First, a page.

In advertisements directed towards women, the model has perfect skin, perfect hair, and the perfect body. The model is demonstrating what the product is said to do, demonstrating how you will become perfect after using the product. Yet, in reality, most of the model’s ‘perfect’ image is created in Photoshop by removing any blemish and imperfection in order to sell the product. This tricks the consumer into thinking that the stereotype of ‘Photoshop perfection’ is the reality. In this Dove - Evolution commercial (http://www.youtube.com/watch?v=hibyAJOSW8U), it shows how a model is completely made over for a foundation advertisement, goes through a photo shoot, and then her image is altered to perfection in Photoshop. A person looking at the ad would not know that the image had been altered to perfection using Photoshop because stereotypes have made us think that the image is the way you should look, naturally. These ads have created a stereotype that have made us think that a woman should look like this all the time. These ads make us believe that if we don’t naturally look like the model in the advertisement, then the product will make us look this way. Because of these stereotypes, a picture is painted for how the entire female population is supposed to be. These stereotypes make it hard for any girl to go her own way because she feels that she has to be in this box. A box defined by the advertisements and and stereotypes, a box that no girl deserves to be in.

    Stereotypes hurt the female population’s image again and again, and more than one way. Stereotypes have a significant role in creating insecure girls. We have been socialized as a whole to think that women are helpless and weak. We are told that they can’t participate in sports that are strenuous, and that their figure is all that matters. That there is no such thing as beauty without makeup, and the perfect body without a diet. These ads and these words are changing our views of the female populations, and are altering our views as to what is realistic.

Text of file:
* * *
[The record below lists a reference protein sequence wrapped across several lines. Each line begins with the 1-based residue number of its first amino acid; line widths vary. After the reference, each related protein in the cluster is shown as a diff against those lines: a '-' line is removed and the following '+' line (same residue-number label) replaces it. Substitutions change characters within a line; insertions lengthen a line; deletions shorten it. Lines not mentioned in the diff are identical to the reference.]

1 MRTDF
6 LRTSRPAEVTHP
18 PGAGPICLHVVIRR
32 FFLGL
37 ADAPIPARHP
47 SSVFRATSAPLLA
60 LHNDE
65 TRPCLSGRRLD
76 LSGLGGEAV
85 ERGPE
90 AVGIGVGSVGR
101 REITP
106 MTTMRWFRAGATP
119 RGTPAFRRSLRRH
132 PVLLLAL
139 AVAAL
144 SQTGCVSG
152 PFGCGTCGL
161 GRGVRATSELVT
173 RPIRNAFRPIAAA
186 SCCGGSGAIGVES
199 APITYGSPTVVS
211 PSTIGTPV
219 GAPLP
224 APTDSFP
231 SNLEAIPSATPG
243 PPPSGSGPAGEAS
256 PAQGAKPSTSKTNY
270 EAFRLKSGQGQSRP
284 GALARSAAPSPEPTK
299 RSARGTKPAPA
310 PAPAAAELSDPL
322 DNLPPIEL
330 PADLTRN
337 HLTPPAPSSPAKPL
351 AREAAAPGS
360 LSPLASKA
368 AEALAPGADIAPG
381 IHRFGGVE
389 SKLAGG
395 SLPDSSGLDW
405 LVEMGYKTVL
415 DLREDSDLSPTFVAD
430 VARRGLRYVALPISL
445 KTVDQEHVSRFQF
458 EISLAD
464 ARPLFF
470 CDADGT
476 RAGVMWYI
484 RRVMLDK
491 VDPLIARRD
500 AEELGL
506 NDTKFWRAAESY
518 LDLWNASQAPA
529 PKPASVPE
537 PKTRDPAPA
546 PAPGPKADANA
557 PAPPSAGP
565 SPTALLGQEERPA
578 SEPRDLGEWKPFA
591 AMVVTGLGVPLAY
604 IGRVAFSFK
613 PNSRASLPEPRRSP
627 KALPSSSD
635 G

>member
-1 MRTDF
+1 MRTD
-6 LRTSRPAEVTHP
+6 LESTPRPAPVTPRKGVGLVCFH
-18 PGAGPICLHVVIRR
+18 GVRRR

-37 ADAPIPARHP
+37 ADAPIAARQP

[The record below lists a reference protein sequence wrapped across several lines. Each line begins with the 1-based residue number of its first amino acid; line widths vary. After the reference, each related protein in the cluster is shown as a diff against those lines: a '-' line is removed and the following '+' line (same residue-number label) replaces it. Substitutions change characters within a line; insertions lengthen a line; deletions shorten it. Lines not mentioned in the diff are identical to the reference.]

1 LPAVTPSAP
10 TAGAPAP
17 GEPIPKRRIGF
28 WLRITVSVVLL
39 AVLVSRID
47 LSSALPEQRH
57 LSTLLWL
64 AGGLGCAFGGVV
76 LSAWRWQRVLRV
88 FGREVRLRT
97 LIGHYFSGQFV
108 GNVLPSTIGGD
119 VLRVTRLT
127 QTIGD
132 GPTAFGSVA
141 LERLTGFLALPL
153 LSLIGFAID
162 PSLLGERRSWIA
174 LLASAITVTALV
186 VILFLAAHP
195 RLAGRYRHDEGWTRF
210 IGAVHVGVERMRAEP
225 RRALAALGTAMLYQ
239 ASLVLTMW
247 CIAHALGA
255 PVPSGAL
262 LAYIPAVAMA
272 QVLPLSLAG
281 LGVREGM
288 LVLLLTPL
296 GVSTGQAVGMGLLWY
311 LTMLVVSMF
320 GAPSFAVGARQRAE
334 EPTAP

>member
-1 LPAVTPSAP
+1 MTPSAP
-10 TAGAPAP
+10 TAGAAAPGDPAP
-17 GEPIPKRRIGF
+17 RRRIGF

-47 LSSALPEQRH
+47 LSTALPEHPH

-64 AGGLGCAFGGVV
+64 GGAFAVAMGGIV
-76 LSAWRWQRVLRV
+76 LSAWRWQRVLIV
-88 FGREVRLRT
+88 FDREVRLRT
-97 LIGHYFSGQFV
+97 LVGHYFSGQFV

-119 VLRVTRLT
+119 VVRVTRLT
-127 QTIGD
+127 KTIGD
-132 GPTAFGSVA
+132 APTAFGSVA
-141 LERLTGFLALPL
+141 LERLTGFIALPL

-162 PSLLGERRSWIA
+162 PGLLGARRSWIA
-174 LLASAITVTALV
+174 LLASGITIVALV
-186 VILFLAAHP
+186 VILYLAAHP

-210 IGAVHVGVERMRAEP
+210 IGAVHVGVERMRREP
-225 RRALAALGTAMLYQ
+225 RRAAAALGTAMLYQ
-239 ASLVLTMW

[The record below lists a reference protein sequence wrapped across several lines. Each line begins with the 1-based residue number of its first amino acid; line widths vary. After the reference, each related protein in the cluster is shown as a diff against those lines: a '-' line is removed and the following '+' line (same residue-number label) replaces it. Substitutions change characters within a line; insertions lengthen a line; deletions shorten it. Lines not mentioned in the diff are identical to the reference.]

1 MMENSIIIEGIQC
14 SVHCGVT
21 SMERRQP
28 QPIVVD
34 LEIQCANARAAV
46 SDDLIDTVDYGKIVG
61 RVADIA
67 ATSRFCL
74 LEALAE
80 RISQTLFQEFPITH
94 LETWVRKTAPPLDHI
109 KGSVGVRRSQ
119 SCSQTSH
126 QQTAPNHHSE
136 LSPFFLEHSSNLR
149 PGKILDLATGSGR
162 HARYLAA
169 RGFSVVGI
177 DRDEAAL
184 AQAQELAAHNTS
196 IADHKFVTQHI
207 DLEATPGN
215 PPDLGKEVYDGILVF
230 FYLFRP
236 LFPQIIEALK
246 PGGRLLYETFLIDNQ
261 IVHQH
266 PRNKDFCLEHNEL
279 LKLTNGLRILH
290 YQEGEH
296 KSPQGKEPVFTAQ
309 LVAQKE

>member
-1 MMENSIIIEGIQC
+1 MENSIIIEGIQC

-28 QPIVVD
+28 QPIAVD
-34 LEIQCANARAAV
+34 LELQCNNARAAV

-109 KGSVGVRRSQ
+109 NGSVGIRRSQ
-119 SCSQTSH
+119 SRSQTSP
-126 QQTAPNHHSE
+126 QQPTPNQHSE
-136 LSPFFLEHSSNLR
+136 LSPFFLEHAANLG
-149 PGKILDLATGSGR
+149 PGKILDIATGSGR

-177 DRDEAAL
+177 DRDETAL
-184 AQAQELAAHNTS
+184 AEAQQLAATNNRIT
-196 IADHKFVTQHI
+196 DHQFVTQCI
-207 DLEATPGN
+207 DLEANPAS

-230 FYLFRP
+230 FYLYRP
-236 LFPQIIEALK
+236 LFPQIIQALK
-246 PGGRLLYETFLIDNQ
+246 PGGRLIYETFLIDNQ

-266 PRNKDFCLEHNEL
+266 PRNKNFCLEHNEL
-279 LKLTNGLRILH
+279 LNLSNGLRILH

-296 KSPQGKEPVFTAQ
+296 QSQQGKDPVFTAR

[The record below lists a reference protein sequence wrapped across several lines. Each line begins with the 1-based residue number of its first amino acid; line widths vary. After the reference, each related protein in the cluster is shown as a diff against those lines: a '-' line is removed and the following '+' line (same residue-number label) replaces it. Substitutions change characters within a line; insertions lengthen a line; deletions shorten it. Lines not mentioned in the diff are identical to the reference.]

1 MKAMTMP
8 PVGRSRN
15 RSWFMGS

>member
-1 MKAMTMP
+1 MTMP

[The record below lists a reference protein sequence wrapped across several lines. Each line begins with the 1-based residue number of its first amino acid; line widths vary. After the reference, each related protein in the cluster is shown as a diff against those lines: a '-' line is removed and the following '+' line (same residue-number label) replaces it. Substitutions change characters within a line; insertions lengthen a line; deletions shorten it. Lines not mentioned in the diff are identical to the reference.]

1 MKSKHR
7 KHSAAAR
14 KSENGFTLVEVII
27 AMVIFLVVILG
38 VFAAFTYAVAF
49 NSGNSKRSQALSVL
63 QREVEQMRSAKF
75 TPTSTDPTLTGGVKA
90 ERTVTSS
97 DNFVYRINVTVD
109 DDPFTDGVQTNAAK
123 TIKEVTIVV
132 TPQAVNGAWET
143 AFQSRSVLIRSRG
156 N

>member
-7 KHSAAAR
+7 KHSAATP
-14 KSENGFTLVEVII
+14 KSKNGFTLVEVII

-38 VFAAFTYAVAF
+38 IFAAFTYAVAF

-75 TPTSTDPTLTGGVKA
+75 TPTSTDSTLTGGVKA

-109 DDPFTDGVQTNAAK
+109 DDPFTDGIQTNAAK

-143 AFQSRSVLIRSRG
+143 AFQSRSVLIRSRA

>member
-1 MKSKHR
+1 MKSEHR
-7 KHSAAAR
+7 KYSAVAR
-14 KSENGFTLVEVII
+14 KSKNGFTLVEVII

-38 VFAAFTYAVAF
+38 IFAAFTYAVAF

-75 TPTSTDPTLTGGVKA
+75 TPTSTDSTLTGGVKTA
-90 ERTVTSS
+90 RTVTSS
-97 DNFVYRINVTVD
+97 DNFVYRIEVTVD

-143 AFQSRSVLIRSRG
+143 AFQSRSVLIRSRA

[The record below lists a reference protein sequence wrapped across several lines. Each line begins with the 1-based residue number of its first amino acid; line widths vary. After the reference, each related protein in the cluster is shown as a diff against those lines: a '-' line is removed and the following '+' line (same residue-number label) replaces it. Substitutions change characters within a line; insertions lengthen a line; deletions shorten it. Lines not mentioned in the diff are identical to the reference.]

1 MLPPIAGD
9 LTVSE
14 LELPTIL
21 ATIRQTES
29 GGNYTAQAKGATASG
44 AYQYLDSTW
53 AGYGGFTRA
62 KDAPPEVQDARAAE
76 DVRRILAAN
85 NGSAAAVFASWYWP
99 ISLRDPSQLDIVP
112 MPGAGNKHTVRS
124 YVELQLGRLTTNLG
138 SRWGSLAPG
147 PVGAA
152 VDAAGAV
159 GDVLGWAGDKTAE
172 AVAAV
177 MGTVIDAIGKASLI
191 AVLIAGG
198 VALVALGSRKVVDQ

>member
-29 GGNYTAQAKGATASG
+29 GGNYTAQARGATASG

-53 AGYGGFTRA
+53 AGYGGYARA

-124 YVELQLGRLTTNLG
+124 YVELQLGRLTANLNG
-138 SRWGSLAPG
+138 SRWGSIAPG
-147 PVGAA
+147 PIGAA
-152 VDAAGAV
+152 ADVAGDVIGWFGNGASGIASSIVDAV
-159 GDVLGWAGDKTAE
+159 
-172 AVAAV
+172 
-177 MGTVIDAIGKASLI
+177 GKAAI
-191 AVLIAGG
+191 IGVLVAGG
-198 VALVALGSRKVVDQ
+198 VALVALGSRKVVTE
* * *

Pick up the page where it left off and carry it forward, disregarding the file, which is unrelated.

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  2. In response to your writing, I have put something together that gives a few facts about this issue, and what needs to happen in order to make a change.

    Gender Equality for Women
    “I do not wish [women] to have power over men; but over themselves,”-Mary Wollstonecraft

    An interpretation of this quote is how women don’t necessarily want to have power over the opposite sex, but to have equal power to men. But even more importantly than that, women want to have control over themselves.
    Social media, peers, or even family have major influences on the way girls think about men, other girls, and themselves. While there are positive aspects of being a girl, the pressures that are pushed onto females are numerous and very significant. Awareness needs to be raised about gender equality topics so that there can be more fights for change. There needs to be a focus of staying kind to each other, and have outlets to express feelings having to do with gender.